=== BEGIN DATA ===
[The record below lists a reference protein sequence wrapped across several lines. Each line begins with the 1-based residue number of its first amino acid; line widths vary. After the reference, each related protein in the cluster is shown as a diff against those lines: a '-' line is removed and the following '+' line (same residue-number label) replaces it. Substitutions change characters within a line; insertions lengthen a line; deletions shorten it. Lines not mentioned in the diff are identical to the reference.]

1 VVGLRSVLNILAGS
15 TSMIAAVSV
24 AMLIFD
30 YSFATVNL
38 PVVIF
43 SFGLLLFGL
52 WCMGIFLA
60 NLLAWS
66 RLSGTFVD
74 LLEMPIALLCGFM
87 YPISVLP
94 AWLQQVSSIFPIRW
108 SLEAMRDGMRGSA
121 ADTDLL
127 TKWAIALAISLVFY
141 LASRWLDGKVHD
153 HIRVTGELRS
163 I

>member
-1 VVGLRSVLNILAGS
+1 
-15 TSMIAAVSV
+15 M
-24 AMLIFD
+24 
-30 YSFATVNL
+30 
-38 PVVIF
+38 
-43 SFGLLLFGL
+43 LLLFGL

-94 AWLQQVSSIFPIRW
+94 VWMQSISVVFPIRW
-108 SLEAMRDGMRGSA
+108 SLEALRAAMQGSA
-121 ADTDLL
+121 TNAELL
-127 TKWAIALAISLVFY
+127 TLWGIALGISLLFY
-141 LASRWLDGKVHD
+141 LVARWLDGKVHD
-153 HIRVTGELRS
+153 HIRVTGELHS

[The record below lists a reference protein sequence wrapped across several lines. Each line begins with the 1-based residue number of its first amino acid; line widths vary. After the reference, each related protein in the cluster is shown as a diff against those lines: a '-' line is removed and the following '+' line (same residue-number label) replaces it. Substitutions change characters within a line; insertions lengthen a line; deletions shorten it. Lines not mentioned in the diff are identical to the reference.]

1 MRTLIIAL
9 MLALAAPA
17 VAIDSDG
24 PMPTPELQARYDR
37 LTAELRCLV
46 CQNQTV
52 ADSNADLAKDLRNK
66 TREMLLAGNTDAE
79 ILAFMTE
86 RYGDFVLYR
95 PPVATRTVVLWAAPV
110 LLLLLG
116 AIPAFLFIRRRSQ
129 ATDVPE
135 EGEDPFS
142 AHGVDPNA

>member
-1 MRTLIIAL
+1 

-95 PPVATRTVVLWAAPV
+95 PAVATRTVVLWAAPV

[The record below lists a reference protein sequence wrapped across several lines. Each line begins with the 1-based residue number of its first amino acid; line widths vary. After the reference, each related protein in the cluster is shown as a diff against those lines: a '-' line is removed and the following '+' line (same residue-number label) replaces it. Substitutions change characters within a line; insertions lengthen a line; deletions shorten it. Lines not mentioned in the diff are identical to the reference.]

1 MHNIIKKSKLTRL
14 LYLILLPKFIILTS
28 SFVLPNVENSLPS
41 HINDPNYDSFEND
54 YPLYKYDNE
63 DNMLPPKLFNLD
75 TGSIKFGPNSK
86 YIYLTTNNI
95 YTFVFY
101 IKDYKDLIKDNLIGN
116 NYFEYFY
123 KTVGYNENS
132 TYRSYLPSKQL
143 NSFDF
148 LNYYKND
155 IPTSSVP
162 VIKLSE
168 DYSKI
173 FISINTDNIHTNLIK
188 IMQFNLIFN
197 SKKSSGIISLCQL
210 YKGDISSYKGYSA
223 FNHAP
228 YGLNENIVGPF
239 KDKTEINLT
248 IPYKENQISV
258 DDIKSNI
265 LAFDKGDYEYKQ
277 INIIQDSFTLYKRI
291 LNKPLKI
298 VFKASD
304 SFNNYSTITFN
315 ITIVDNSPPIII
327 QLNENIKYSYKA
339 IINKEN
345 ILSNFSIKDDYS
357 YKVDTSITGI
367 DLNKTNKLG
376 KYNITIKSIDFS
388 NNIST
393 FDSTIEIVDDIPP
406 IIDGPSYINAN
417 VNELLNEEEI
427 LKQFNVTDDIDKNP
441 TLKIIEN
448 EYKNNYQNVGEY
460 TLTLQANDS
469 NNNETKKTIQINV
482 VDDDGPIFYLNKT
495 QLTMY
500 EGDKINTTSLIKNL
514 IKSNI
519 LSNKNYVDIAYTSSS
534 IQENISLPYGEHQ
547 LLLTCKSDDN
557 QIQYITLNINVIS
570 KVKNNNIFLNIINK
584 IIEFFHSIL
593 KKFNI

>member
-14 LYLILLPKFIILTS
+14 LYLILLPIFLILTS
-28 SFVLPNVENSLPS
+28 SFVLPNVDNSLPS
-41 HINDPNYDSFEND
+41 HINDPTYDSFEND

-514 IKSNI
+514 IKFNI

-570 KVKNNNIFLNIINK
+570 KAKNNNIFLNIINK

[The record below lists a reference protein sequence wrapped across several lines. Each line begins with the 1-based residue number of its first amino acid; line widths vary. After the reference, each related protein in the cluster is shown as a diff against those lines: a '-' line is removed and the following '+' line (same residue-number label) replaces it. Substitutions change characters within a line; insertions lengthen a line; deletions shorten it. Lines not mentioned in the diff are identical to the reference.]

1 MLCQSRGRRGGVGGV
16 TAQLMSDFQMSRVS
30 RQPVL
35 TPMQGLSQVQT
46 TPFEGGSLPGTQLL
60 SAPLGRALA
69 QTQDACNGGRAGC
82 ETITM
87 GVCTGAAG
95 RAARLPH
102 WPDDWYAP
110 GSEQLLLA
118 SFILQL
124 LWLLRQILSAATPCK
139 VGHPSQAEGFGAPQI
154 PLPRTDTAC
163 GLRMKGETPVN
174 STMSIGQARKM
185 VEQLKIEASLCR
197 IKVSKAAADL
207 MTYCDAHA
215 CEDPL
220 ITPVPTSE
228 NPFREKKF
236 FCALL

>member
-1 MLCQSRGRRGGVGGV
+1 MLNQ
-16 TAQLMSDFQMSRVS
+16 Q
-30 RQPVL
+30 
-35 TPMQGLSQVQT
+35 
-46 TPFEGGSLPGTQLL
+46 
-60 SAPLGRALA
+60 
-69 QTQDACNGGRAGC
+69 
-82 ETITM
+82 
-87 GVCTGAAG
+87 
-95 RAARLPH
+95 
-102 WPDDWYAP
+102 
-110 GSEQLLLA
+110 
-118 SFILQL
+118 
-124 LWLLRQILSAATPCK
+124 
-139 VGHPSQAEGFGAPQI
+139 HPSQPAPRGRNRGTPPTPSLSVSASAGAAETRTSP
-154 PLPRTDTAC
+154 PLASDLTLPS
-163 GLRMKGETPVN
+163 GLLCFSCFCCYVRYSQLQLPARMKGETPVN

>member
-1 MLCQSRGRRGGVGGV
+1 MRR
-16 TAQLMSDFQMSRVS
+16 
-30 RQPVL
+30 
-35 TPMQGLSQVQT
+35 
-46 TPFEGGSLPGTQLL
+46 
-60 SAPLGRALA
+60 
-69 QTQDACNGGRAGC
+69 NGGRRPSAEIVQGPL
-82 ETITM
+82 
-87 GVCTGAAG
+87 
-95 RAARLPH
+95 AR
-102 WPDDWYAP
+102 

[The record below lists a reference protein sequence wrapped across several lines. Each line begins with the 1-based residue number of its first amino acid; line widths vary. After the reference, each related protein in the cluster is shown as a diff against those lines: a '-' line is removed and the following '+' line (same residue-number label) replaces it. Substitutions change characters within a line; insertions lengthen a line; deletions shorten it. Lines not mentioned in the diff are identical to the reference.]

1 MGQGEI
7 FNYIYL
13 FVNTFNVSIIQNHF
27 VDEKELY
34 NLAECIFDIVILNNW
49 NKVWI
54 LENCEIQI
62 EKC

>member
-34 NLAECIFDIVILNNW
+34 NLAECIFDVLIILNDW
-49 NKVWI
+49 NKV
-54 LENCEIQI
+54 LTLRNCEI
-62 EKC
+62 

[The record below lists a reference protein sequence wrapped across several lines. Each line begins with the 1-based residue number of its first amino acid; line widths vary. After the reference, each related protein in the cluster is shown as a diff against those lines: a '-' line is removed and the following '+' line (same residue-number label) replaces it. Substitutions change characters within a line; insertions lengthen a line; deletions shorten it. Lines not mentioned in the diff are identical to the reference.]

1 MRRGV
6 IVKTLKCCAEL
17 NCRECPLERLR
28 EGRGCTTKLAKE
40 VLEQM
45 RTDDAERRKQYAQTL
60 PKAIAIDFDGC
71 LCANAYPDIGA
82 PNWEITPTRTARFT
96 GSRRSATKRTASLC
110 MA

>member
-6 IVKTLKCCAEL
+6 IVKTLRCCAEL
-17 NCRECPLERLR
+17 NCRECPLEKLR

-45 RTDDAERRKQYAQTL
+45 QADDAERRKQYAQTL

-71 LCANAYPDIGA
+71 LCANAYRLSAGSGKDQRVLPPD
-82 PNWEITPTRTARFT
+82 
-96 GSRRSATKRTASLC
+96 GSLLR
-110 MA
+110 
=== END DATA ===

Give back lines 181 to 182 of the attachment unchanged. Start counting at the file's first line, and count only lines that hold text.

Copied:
-87 GVCTGAAG
+87 